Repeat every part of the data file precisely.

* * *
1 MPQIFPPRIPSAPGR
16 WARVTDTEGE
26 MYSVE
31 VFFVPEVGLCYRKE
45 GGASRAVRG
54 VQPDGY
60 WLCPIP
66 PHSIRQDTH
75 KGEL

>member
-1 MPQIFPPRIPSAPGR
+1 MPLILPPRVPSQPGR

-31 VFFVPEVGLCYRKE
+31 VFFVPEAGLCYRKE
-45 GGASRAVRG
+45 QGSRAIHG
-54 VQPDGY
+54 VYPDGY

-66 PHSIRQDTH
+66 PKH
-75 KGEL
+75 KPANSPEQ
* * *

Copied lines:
1 MPQIFPPRIPSAPGR
16 WARVTDTEGE
26 MYSVE
31 VFFVPEVGLCYRKE
45 GGASRAVRG
54 VQPDGY
60 WLCPIP
66 PHSIRQDTH
75 KGEL

>member
-1 MPQIFPPRIPSAPGR
+1 MPLILPPRVPSQPGR

-31 VFFVPEVGLCYRKE
+31 VFFVPEAGLCYRKE
-45 GGASRAVRG
+45 QGSRAIHG
-54 VQPDGY
+54 VYPDGY

-66 PHSIRQDTH
+66 PKH
-75 KGEL
+75 KPANSPEQ